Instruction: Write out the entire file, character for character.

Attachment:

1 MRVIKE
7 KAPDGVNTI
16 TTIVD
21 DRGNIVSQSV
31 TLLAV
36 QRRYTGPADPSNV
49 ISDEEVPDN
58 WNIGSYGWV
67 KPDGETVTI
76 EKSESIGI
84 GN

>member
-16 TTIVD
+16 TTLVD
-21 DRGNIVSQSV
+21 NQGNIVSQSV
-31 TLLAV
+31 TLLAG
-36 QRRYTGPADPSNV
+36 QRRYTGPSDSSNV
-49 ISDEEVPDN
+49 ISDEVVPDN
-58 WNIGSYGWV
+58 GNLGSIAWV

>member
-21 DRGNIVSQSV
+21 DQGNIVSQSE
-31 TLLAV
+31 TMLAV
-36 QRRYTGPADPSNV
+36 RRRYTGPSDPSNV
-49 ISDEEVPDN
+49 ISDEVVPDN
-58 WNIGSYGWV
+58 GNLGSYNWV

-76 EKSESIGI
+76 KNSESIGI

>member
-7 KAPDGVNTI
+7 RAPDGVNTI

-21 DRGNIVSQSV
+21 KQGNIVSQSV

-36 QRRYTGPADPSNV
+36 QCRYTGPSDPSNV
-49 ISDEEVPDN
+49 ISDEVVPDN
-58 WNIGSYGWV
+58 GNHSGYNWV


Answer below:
1 MRVIKE
7 KAPDGVNTI
16 TTIVD
21 DRGNIVSQSV
31 TLLAV
36 QRRYTGPADPSNV
49 ISDEEVPDN
58 WNIGSYGWV
67 KPDGETVTI
76 EKSESIGI
84 GN

>member
-16 TTIVD
+16 TTLVD
-21 DRGNIVSQSV
+21 NQGNIVSQSV
-31 TLLAV
+31 TLLAG
-36 QRRYTGPADPSNV
+36 QRRYTGPSDSSNV
-49 ISDEEVPDN
+49 ISDEVVPDN
-58 WNIGSYGWV
+58 GNLGSIAWV

>member
-21 DRGNIVSQSV
+21 DQGNIVSQSE
-31 TLLAV
+31 TMLAV
-36 QRRYTGPADPSNV
+36 RRRYTGPSDPSNV
-49 ISDEEVPDN
+49 ISDEVVPDN
-58 WNIGSYGWV
+58 GNLGSYNWV

-76 EKSESIGI
+76 KNSESIGI

>member
-7 KAPDGVNTI
+7 RAPDGVNTI

-21 DRGNIVSQSV
+21 KQGNIVSQSV

-36 QRRYTGPADPSNV
+36 QCRYTGPSDPSNV
-49 ISDEEVPDN
+49 ISDEVVPDN
-58 WNIGSYGWV
+58 GNHSGYNWV